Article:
For more than half a century, Eva Fishell Lichtenberg has demonstrated her commitment to the University in a myriad of ways, including endowing a College scholarship, attending all of her class reunions, helping organize the Emeriti Alumni Group and several reunions, and serving on the University of Chicago Women’s Board, formerly on the Alumni Board of Governors, the Visiting Committee to the Department of Music, the Visiting Committee to the College, and currently on the Visiting Committee to the Humanities Division. A product of the University of Chicago, Lichtenberg was educated by the institution from high school through her doctorate studies. Lichtenberg is credited for her thoughtful approach in identifying the needs of current students to ensure their overall experience – from curriculum, student life, and extracurricular activities – showed growth and revitalization. She has taken her civic duty beyond the scope of the University, serving as member and president of the Women’s Association and trustee of the Chicago Symphony Orchestra, chairman of the Board of Directors of the Chicago Institute for Psychoanalysis, vice-president of the local chapter of the American Jewish Committee as well as member of its national Board of Governors, and being a Holocaust refugee herself, a supporter of the U.S. Holocaust Memorial Museum.
Professional Achievement Award
Agustín Carstens, AM'83, PhD'85
Governor, Banco de Mexico
Agustín Carstens, a global economist, has spent his career working to understand the roots of financial crisis in both emerging and industrialized economies and the limits of public intervention and policy. During the last 10 years, Carstens has been deputy managing director at the International Monetary Fund (2003 – 2006), Mexico's finance minister (2006 – 2009) and Governor of his home country's central bank, Banco de México (2010 to present). One of his major achievements has been to help steer clear the Mexican economy, by avoiding contagion, through the world financial crisis that started in 2007 and is still ongoing in many latitudes. He is a member of the board of the Bank for International Settlements, member of the steering committee of the G20 Financial Stability Board (FSB), chairman of the FSB Standing Committee on Assessment of Vulnerabilities and Co-chair of the FSB Regional Consultative Group for the Americas. In these roles, he has been an active contributor in the reform process on the international financial architecture, in particular after the eruption of the crisis. The academic rigor and technical tools he acquired during his years at University of Chicago have been essential in confronting the policy challenges he has faced throughout his career.
Alexander Seropian, SB'91
While a student at the University of Chicago, Alex Seropian partnered with Jason Jones, EX'94, to found Bungie. Bungie grew to become the best-known Apple Macintosh game developer before being bought by Microsoft in 2000. Seropian and Jones developed the Halo video game series, which has sold more than 40 million copies worldwide. They revolutionized the gaming industry by pioneering the concepts of building an online community and using plot and complex characters to create more compelling gameplay, and while instituting technical contributions like gaming physics – nearly a decade or more ahead of the rest of the world. Seropian went on to found Wideload Games, based on a new flexible business model that others in the industry later adopted. Wideload Games was acquired by Disney Interactive Studios, where he became vice president of Game Development. In 2012, Seropian formed Industrial Toys and shifted focus to mobile games.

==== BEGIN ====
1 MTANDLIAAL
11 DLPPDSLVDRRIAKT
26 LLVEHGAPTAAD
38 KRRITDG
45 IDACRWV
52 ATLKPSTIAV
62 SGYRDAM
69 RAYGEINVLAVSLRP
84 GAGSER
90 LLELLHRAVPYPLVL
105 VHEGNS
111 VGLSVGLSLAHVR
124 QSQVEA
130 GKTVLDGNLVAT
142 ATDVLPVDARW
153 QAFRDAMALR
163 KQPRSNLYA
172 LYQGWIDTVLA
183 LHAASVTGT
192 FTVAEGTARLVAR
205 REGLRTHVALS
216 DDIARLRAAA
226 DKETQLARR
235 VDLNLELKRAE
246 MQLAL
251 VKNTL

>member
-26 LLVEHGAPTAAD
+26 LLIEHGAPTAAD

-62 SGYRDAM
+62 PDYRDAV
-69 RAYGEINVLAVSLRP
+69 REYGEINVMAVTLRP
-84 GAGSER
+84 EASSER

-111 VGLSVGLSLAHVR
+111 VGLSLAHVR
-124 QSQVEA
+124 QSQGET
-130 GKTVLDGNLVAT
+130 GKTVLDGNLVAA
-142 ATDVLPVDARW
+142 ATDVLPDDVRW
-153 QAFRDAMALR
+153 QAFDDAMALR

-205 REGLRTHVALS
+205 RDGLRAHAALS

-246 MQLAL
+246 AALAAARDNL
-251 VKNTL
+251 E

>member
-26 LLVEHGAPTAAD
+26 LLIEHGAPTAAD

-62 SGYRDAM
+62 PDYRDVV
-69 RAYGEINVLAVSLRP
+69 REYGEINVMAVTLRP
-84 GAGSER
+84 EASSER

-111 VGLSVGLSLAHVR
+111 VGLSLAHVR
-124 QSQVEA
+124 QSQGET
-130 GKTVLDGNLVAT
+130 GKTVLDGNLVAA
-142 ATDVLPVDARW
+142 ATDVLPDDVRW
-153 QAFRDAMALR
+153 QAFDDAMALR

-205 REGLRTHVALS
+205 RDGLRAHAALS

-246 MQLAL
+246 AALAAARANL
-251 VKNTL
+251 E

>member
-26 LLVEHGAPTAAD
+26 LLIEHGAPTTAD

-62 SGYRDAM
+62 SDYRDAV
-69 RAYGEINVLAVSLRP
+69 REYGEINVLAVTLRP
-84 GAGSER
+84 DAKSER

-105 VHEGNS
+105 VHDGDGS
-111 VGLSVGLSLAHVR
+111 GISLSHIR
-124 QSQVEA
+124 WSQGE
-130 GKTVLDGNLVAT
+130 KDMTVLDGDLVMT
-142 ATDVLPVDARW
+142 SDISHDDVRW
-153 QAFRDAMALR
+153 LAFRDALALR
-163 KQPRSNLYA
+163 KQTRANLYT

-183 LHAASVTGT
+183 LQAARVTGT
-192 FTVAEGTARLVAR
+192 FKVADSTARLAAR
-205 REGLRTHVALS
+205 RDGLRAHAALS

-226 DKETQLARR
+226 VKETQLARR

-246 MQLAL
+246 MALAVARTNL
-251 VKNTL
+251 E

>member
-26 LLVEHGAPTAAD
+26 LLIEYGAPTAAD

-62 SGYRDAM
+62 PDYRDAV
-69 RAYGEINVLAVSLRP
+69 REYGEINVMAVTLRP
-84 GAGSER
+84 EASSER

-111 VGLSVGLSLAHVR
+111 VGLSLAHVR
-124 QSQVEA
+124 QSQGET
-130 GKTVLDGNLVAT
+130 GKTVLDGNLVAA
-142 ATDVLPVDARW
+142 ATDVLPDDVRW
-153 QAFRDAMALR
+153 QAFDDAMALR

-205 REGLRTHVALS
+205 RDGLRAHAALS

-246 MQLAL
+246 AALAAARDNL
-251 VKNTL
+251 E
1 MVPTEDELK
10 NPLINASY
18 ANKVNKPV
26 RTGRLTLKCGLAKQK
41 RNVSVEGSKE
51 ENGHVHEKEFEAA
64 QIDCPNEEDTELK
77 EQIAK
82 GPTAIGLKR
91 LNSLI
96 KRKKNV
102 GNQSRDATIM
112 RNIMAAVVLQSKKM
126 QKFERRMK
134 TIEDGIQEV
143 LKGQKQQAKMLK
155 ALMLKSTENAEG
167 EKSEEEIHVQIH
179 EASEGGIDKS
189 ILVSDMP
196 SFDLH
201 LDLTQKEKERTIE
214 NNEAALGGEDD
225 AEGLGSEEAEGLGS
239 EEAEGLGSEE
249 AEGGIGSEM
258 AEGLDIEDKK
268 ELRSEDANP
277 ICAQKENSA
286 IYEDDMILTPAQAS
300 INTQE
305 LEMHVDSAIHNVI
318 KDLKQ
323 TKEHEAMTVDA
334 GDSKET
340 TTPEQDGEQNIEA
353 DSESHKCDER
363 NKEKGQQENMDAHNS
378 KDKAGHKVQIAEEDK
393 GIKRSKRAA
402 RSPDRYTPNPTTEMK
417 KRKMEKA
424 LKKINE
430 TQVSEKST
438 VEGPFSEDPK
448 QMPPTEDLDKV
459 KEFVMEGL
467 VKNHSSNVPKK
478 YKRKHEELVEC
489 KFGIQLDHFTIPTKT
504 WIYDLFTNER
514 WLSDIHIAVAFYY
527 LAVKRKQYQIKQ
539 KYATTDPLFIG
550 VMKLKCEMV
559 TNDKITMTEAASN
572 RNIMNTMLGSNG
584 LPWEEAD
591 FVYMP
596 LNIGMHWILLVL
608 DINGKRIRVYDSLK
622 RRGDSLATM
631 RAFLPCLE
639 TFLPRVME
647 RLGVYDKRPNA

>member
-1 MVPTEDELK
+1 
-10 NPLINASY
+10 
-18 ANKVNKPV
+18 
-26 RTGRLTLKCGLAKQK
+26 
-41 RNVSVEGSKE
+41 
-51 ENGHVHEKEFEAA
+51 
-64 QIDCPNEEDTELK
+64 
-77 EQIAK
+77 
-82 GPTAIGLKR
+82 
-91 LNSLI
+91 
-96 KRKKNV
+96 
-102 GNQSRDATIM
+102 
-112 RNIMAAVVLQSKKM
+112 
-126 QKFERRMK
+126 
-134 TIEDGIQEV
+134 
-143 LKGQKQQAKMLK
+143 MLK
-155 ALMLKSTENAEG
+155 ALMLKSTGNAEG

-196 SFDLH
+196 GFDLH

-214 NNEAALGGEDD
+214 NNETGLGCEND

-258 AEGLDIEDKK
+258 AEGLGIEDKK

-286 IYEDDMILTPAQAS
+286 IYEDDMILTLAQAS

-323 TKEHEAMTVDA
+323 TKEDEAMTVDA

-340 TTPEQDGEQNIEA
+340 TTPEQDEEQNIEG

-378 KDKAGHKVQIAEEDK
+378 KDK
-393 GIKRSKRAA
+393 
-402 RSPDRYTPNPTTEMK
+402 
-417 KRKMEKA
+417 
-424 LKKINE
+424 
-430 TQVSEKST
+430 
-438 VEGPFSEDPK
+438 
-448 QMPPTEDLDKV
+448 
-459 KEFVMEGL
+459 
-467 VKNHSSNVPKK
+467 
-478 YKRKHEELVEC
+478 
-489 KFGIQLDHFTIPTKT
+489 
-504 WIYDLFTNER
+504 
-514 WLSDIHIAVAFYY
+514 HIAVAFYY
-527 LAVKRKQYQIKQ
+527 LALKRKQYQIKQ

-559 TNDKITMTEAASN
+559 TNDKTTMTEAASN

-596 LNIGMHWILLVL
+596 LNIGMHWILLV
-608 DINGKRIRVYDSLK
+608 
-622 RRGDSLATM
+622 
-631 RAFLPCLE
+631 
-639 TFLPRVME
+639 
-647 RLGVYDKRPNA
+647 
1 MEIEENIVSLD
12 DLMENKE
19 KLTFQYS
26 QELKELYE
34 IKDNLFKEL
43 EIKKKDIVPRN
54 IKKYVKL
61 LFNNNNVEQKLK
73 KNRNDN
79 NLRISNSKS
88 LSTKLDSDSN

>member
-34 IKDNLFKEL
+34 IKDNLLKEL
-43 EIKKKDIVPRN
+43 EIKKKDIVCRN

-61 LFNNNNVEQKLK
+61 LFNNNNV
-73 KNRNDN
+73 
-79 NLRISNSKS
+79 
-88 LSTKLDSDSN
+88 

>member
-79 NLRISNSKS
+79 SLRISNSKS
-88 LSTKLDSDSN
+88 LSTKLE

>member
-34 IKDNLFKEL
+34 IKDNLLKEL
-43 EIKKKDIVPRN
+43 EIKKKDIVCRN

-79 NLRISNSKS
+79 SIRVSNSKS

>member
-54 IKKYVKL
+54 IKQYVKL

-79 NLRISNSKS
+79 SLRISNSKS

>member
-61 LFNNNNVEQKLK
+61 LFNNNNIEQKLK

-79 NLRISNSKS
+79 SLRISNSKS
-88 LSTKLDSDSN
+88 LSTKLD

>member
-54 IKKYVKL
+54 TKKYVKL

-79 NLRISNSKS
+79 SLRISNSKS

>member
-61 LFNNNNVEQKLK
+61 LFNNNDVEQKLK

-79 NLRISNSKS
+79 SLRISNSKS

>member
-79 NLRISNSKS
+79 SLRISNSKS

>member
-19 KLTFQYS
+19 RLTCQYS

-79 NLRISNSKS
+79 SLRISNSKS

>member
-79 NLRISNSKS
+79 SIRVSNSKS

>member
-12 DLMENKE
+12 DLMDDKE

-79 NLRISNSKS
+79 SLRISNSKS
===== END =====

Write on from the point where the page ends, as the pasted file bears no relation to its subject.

Nate Silver, AB'00
Founder and Manager, FiveThirtyEight.com
Nate Silver is a leading statistician in the worlds of politics and sports, correctly predicting the results of the primaries and the presidential winners in two elections and developing PECOTA (Player Empirical Comparison and Optimization Test Algorithm). PECOTA influenced baseball as a method to predict player performance, career development, and seasonal winners and losers. He currently runs a political website, FiveThirtyEight.com, and has written for ESPN, Sports Illustrated, Newsweek, New York Times, Huffington Post, and Vanity Fair. Silver recently released the New York Times Best Seller, “The Signal and the Noise: Why So Many Predictions Fail – But Some Don’t” that highlights his methodology that comes down to one thing – data. He has been named to Time Magazine’s Most Influential People List and Rolling Stone’s 100 Agents of Change.
Public Service Award
Sandeep Ahuja, MPP'06
CEO & Co-Founder, Operation ASHA